[15] Garavello, M., Goatin, P., 2011. The Aw-Rascle traffic model with locally constrained flow. J. Math. Anal. Appl. 378 (2), 634–648. URL http://dx.doi.org/10.1016/j.jmaa.2011.01.033 [16] Giorgi, F., 2002. Prise en compte des transports en commun de surface dans la mod´elisation macroscopique de l’´ecoulement du trafic. Ph.D. thesis, Institut National des Sciences Appliqu´ees de Lyon.

### Non-local conservation laws for traffic flow modeling

locally in time. We present some numerical simulations illustrating the behavior of different classes of vehicles and we analyze two cost functionals measuring the dependence of congestion on traffic composition. Furthermore, we propose alternative simple schemes to numerically integrate non-local multi-class systems in one space dimension. We obtain these schemes by splitting the non-local conservation laws into two different equations, namely, the Lagrangian and the remap steps. We provide some estimates recovered by approximating the problem with the Lagrangian-Antidiffusive Remap (L-AR) schemes, and we prove the convergence to weak solutions in the scalar case. We show some numerical simulations illustrating the efficiency of the L-AR schemes in comparison with classical first and second order numerical schemes. Moreover, we recover the numerical approximation of the non-local multi-class traffic flow model proposed, presenting the multi-class version of the Finite Volume WENO (FV-WENO) schemes, in order to obtain higher order of accuracy. Simulations using FV-WENO schemes for a multi-class model for autonomous and human-driven traffic flow are presented. Finally, we introduce a traffic model for a class of non-local conservation laws at road junctions. Instead of a single velocity function for the whole road, we consider two different road segments, which may differ for their speed law and number of lanes. We use an upwind type numerical scheme to construct a sequence of approximate solutions and we provide uniform L ∞ and BV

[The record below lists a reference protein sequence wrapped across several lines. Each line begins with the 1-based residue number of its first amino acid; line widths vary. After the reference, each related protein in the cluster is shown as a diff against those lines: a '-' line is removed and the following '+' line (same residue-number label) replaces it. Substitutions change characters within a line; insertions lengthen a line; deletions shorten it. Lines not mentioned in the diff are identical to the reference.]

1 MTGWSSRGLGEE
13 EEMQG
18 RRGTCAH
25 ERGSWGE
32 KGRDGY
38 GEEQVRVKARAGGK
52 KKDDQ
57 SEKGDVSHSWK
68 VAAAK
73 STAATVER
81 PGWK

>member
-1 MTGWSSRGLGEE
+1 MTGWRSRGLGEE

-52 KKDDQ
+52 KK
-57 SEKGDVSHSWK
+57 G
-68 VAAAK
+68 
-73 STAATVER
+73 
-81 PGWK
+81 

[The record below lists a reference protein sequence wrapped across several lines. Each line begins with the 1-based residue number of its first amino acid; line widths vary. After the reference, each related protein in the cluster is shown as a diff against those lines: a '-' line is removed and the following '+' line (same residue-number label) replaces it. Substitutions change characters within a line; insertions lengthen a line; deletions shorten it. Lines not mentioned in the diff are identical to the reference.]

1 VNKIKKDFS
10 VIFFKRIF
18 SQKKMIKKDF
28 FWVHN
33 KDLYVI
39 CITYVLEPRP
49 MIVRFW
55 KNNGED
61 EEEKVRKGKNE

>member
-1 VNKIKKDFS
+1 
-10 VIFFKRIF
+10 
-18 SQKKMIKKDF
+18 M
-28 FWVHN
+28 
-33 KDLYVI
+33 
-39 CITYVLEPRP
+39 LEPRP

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### Mesoscopic multiclass traffic flow modeling on multi-lane sections

We recall that the first order LWR model [ 1 , 2 ] is given by the following scalar conservation law ∂ t k + ∂ x Q(k) = 0 (1) with k(t, x) the density and Q : R → R the flow-density Fundamental Diagram (FD). One has Q (k(t, x)) := k(t, x)V (k(t, x))

### Modeling traffic on urban road networks with hyperbolic conservation laws

Chapter 1 Introduction to hyperbolic conservation laws and traffic flow modeling In this thesis we investigate the mathematical modeling of traffic flow, with a specific fo- cus on urban applications. Modeling traffic flow and vehicle trajectories became a necessity in the twentieth century with the rise of car mobility in modern societies. Yet, it remains a complex physical phenomenon to understand and model accurately. The complexity of road networks, the dynamics of traffic congestion, the heterogenity of vehicle sizes and performances, drivers’ behavior and the large number of vehicles involved in the modeling process represent many challenges to overcome. Furthermore, urban areas are faced today with increasing levels of congestion and pollution due to transportation. The quality of air is declining in major cities, and vehicle emissions are significantly contributing to climate change on the long-term [60, 61]. In addition, autonomous vehicles are expected to be the next revolution of urban transportation. Contrary to classical drivers, these vehicles will be routed following mathematical algorithms, which will provide full optimal control of the trajectories with respect to given constraints [95]. This optimization problem is known in transportation as the Dynamic Traffic Assignment problem [127], and requires a controllable modeling framework. In this context, traffic could in the future be routed in order to minimize its negative externalities like emissions and congestion. For all these reasons, it is urgent to develop traffic models which represent accurately the behavior of vehicles on urban road networks, and this will be the motivation of the present work.
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### The Aw-Rascle traffic model with locally constrained flow

[17] M. J. Lighthill and G. B. Whitham. On kinematic waves. II. A theory of traffic flow on long crowded roads. Proc. Roy. Soc. London. Ser. A., 229:317–345, 1955. [18] C. Merkle and C. Rohde. The sharp-interface approach for fluids with phase change: Riemann problems and ghost fluid techniques. M2AN Math. Model. Numer. Anal., 41(6):1089–1123, 2007.